Due to the white­out, I shelve plans to try Cardrona’s long awaited ‘chon­dola’ (a mix be­tween a chair lift and a gon­dola, and the only one of its kind in the coun­try) and set­tle in for some wine at the lodge in­stead. A Swiss in­struc­tor says com­pared to the ski scene over­seas, Ki­wis are a hard­core bunch. At Euro­pean re­sorts you take a few turns on the chair lift be­fore re­lax­ing après-ski with wine and a roar­ing fire, while we seem to pre­fer go­ing up and down the slopes the en­tire day. But in weather like this, the café is packed, the vibe is re­laxed, and there are more skiers tak­ing self­ies with snow­men than carv­ing up the moun­tain.

You can be up on the slopes barely an hour af­ter ar­riv­ing

at the air­port

Back at the ho­tel, we stretch out with some yoga be­fore hit­ting up the on-site restau­rant for hearty risotto, melt-in-the­mouth fish and colour­ful or­ganic veges. I don’t know whether it’s all the fresh air, the ski lessons or the switch into hol­i­day mode, but I shun the idea of check­ing out the night life in favour of bed, and sleep more soundly than I have in weeks.


This moun­tain town is scenic from all an­gles, but one of the best ways to get your bear­ings is with a cruise around the iconic, light­ning-bolt shaped Lake Wakatipu. We hire bikes for our next ad­ven­ture and bun­dle on board the Spirit of Queen­stown, where we glide past In­sta­gram-wor­thy scenes of the Re­mark­ables, the South­ern Alps, and the ram­bling high coun­try to­wards Glenorchy. At Mt Ni­cholas, one of the coun­try’s largest sta­tions, we set off on a gen­tle 14km ride to the ad­ja­cent farm at Wal­ter Peak.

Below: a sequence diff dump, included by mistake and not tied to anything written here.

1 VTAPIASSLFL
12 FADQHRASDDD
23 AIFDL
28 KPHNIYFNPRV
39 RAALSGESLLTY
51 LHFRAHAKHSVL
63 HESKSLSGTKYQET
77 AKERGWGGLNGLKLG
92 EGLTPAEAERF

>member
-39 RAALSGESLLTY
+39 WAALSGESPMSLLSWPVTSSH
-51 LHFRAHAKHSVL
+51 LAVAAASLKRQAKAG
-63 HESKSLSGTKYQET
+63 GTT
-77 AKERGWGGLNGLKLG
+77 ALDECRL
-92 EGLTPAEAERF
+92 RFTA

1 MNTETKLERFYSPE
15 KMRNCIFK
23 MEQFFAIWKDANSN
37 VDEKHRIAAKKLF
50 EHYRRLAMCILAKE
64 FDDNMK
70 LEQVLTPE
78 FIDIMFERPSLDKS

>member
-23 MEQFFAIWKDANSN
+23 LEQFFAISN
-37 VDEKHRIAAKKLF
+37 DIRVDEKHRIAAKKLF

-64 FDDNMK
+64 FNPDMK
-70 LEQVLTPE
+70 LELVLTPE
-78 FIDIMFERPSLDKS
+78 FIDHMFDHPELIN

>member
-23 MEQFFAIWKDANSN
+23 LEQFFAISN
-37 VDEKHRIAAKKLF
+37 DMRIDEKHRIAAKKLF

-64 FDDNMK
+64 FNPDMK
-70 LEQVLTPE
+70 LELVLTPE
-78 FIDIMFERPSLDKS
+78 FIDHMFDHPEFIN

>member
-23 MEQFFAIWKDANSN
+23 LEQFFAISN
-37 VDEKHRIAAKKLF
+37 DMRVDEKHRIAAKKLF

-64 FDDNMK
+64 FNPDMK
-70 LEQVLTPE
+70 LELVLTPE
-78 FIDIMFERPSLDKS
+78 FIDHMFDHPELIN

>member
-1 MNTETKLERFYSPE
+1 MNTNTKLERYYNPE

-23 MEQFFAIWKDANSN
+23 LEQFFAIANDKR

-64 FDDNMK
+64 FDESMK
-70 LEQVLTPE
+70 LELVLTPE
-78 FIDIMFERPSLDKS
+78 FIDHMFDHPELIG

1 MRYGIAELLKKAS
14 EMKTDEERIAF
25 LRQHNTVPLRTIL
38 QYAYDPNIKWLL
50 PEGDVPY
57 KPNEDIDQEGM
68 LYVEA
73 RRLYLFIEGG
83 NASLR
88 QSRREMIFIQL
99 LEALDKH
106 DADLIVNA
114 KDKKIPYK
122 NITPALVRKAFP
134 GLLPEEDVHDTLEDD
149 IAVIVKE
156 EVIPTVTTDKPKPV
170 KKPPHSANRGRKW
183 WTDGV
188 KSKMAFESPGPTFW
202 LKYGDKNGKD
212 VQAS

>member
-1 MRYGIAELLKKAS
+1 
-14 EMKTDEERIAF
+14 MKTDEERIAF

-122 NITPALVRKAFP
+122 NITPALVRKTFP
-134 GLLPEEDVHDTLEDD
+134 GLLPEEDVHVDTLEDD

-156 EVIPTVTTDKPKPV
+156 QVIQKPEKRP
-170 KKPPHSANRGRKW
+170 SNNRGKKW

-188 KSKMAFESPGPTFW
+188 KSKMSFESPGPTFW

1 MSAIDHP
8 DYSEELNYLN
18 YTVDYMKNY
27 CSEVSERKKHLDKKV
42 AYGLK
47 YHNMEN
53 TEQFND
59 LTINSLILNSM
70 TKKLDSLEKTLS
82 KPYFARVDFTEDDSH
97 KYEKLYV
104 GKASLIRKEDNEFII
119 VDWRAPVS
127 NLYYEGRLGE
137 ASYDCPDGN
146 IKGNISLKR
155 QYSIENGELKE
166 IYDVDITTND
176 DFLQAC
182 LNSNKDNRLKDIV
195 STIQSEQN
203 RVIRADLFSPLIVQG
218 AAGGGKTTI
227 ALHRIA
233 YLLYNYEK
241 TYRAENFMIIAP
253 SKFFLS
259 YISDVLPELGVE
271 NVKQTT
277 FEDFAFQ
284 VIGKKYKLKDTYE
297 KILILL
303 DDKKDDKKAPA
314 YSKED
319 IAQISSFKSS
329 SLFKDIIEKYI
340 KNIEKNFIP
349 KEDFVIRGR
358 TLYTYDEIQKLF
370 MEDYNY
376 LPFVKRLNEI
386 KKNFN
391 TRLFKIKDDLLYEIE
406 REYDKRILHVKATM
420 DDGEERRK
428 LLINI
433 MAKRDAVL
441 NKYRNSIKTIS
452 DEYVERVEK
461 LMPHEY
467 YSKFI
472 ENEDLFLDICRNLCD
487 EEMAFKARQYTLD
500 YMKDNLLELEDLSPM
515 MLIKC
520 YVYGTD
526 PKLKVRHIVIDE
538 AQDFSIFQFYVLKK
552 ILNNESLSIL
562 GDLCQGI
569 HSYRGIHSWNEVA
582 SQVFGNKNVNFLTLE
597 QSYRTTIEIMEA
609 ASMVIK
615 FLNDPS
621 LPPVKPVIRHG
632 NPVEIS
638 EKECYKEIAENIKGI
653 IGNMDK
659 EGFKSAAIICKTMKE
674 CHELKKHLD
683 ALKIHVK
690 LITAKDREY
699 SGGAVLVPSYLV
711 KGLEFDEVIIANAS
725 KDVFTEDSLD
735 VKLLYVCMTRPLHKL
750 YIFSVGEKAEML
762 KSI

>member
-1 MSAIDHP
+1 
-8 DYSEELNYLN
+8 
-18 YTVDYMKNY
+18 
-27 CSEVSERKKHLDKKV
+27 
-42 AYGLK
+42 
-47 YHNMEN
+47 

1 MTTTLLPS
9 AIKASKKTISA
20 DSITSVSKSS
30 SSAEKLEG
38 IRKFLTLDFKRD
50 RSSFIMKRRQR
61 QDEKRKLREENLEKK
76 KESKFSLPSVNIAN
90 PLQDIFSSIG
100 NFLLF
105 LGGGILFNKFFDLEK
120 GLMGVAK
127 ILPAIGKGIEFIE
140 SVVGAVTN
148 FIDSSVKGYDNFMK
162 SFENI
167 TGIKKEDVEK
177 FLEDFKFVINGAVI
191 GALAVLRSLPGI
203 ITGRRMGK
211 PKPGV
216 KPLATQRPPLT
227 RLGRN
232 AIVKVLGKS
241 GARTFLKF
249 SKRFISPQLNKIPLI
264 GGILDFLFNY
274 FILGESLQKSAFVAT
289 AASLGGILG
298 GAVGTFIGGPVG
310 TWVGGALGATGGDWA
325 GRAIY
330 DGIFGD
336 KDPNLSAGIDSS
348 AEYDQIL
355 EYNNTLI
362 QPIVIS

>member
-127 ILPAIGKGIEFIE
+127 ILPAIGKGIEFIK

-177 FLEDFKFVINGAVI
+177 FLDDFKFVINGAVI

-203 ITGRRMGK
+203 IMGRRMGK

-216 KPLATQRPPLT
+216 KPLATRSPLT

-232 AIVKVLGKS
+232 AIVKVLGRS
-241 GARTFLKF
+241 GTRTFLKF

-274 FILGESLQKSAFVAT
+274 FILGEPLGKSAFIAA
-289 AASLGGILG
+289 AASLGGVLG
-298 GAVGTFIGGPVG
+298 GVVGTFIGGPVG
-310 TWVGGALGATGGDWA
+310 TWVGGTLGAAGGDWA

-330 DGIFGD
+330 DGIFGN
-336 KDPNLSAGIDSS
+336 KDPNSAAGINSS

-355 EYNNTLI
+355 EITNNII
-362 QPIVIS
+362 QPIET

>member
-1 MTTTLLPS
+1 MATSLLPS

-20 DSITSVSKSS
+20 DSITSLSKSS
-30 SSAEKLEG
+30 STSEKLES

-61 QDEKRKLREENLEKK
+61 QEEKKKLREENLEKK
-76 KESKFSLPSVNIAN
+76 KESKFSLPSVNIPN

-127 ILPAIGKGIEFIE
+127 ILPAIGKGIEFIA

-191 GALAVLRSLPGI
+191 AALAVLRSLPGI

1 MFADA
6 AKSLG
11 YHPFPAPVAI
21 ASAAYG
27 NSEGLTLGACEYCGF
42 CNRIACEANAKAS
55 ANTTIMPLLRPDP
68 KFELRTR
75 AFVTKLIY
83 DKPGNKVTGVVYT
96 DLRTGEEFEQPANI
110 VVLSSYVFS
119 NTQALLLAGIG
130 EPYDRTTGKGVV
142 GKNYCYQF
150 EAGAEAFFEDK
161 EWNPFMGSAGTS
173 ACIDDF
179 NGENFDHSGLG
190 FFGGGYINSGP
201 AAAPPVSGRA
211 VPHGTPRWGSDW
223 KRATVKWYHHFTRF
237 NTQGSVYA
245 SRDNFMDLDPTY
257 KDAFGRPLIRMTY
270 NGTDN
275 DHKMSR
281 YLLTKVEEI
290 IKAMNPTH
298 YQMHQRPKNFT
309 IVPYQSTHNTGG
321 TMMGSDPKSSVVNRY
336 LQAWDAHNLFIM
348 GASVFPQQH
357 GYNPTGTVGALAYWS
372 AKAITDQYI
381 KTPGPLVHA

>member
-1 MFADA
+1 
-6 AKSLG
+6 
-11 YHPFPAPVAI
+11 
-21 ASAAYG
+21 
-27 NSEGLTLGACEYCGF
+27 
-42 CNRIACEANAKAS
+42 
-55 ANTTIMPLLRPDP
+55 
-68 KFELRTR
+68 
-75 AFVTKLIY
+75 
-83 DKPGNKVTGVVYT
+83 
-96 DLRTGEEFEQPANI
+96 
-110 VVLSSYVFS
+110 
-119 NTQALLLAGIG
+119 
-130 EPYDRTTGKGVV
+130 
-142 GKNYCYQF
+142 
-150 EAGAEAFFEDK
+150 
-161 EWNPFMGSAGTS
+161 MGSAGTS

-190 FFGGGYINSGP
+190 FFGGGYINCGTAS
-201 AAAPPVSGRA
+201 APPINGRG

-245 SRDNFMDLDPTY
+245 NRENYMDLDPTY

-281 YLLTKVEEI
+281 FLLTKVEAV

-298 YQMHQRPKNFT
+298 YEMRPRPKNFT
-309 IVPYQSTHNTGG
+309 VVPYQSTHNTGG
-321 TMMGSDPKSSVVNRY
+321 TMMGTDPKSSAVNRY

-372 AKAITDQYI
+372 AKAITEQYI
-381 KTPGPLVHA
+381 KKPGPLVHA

Our group of four wouldn’t win any prizes for cy­cling speed or agility, but we couldn’t care less. Stop­ping ev­ery five min­utes to gawp at the lake views, paus­ing for sheep to cross the road and, for a city slicker like me, sim­ply en­joy­ing the peace and quiet, is all part of the ex­pe­ri­ence.

In a long weekend full of ac­tive re­lax­ing, deca­dent food and end­less moun­tain gaz­ing, there’s one last thing on the wish list: a soak at Onsen Hot Pools. A short drive out of town, the pool com­plex boasts six hot tubs, each in a pri­vate room with re­tractable roof, perched above the Sho­tover River. Re­sist­ing the urge to squeal with ex­cite­ment, I’m shown to my room, where can­dles flicker in the corners and a tray of wine and choco­late waits be­side the large cir­cu­lar tub. There’s a quick demo of the but­tons to work the jets and the re­tractable win­dow, then I’m left alone for an hour of to­tal bliss.

Ly­ing back with a glass of wine in hand, watch­ing the Sho­tover jet zip past be­low and the light bounce off the Alps in the dis­tance, I con­sider Face­tim­ing my part­ner to shame­lessly brag. But then I catch my­self, put down my phone, and re­mem­ber to ‘be here now’. I came to Queen­stown to hit the slopes, but I’ve gained far more than a new­found love of ski­ing. The alpine won­der­land is like a re­set but­ton for the soul, and al­though I’m go­ing home with a few bruises, I’ve also got a spring in my step.

Can­dles flicker in the corners and a tray of wine and choco­late waits

be­side the tub

Above: Decked out in her hired gear, Sara’s all set to tackle the learner slope.

Af­ter a day in the crisp moun­tain air, you can re­fuel at one of the town’s many eater­ies, or have a deca­dent soak in a tub at Onsen Hot Pools, be­low left.